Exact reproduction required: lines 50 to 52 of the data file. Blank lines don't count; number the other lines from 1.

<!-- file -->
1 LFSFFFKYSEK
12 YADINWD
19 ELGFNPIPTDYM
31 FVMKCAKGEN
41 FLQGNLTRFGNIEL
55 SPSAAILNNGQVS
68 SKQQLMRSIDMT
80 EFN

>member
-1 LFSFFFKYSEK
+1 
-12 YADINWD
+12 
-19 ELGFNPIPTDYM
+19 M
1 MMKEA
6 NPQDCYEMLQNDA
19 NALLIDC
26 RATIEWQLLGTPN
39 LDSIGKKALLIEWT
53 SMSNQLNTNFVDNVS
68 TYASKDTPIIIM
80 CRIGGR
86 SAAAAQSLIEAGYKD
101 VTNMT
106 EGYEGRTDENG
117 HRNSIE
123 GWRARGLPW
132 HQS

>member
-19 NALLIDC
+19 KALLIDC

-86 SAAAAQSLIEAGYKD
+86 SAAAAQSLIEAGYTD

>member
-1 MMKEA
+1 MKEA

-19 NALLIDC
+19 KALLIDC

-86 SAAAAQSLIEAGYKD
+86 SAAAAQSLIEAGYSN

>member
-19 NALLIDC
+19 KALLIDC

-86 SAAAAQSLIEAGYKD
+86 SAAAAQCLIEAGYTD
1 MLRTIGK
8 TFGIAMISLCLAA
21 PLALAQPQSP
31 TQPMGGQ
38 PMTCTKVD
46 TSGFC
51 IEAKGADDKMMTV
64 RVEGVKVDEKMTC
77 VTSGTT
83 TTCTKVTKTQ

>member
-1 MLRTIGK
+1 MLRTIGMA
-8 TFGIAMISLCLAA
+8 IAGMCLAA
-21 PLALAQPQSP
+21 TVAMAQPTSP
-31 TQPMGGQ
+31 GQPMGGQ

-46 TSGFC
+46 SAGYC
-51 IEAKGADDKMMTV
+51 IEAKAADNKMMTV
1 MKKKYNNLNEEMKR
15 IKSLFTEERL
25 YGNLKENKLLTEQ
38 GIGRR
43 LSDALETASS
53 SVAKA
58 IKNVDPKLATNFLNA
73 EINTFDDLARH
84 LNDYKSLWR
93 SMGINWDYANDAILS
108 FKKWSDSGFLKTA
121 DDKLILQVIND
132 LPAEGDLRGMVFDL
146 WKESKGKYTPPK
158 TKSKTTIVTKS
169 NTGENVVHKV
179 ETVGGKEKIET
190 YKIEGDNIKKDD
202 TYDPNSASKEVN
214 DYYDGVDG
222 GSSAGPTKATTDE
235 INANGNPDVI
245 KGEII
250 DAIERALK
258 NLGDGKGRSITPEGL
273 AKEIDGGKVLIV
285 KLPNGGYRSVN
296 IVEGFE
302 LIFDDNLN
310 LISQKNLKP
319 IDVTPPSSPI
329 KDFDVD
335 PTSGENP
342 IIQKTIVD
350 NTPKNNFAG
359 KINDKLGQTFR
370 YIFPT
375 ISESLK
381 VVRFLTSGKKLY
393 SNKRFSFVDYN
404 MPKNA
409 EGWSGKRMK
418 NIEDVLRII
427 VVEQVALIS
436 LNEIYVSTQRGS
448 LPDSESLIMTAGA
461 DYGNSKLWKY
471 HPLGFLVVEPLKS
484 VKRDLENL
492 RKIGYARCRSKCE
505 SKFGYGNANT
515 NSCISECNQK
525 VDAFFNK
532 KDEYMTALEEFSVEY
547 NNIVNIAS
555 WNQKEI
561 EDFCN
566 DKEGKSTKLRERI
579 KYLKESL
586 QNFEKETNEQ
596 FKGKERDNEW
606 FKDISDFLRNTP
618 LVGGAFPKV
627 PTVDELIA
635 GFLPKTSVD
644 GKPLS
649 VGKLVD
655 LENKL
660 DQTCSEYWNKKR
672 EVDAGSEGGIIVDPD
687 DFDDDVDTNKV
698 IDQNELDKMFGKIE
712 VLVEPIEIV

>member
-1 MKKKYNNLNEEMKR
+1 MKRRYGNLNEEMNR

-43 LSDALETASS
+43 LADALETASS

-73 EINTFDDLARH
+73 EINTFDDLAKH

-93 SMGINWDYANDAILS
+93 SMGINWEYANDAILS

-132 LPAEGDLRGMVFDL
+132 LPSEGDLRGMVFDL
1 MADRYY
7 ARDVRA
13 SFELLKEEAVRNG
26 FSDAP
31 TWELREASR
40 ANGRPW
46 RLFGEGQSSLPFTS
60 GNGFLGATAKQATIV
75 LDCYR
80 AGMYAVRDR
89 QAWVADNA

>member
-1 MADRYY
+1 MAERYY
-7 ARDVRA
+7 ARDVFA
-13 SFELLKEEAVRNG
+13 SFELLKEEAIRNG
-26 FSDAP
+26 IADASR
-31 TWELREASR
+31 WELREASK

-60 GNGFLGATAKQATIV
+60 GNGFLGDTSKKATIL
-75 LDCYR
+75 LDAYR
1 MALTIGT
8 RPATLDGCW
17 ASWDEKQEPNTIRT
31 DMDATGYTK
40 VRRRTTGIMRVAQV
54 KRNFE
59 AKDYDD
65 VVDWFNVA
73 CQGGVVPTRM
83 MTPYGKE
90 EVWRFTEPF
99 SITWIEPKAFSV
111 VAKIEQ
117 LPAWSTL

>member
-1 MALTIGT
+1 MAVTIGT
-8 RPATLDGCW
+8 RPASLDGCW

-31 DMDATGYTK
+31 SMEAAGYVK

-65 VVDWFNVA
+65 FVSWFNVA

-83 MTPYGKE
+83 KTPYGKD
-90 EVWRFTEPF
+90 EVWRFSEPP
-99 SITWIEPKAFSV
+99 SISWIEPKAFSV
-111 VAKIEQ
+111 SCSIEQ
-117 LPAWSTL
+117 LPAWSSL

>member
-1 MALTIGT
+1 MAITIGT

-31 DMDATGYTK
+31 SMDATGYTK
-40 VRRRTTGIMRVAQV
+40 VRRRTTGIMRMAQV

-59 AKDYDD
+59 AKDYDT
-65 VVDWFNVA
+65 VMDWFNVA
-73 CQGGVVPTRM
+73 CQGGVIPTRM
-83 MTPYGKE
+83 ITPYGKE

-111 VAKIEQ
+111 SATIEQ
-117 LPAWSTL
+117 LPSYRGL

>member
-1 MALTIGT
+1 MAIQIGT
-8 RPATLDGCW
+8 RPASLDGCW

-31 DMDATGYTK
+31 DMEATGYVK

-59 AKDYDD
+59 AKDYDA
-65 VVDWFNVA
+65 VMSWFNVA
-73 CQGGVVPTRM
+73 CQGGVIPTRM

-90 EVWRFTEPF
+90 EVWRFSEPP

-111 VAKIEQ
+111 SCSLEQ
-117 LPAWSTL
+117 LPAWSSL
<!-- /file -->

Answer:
31 TQPMGGQ
38 PMTCTKVD
46 TSGFC